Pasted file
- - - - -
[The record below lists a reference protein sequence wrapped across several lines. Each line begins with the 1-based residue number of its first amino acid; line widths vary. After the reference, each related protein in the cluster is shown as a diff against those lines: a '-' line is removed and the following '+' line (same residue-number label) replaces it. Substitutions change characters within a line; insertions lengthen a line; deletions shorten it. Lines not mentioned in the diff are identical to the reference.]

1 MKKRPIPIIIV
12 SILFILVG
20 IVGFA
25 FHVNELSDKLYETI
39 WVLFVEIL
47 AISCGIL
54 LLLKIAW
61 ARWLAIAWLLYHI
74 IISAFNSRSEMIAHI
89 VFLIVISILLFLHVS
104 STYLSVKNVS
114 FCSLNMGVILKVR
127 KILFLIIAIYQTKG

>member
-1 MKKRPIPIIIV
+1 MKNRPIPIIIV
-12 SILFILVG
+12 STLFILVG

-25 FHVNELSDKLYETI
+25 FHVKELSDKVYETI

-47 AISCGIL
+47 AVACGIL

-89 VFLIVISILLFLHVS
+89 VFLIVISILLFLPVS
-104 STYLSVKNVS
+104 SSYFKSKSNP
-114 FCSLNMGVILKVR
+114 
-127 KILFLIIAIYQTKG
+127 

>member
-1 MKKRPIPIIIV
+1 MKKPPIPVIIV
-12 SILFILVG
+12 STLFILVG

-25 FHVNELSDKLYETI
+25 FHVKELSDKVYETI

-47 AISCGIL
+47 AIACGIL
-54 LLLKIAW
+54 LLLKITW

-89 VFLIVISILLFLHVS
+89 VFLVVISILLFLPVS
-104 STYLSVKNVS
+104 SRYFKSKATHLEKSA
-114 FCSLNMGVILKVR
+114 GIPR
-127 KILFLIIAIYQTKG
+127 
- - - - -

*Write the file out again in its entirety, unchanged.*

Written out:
[The record below lists a reference protein sequence wrapped across several lines. Each line begins with the 1-based residue number of its first amino acid; line widths vary. After the reference, each related protein in the cluster is shown as a diff against those lines: a '-' line is removed and the following '+' line (same residue-number label) replaces it. Substitutions change characters within a line; insertions lengthen a line; deletions shorten it. Lines not mentioned in the diff are identical to the reference.]

1 MKKRPIPIIIV
12 SILFILVG
20 IVGFA
25 FHVNELSDKLYETI
39 WVLFVEIL
47 AISCGIL
54 LLLKIAW
61 ARWLAIAWLLYHI
74 IISAFNSRSEMIAHI
89 VFLIVISILLFLHVS
104 STYLSVKNVS
114 FCSLNMGVILKVR
127 KILFLIIAIYQTKG

>member
-1 MKKRPIPIIIV
+1 MKNRPIPIIIV
-12 SILFILVG
+12 STLFILVG

-25 FHVNELSDKLYETI
+25 FHVKELSDKVYETI

-47 AISCGIL
+47 AVACGIL

-89 VFLIVISILLFLHVS
+89 VFLIVISILLFLPVS
-104 STYLSVKNVS
+104 SSYFKSKSNP
-114 FCSLNMGVILKVR
+114 
-127 KILFLIIAIYQTKG
+127 

>member
-1 MKKRPIPIIIV
+1 MKKPPIPVIIV
-12 SILFILVG
+12 STLFILVG

-25 FHVNELSDKLYETI
+25 FHVKELSDKVYETI

-47 AISCGIL
+47 AIACGIL
-54 LLLKIAW
+54 LLLKITW

-89 VFLIVISILLFLHVS
+89 VFLVVISILLFLPVS
-104 STYLSVKNVS
+104 SRYFKSKATHLEKSA
-114 FCSLNMGVILKVR
+114 GIPR
-127 KILFLIIAIYQTKG
+127 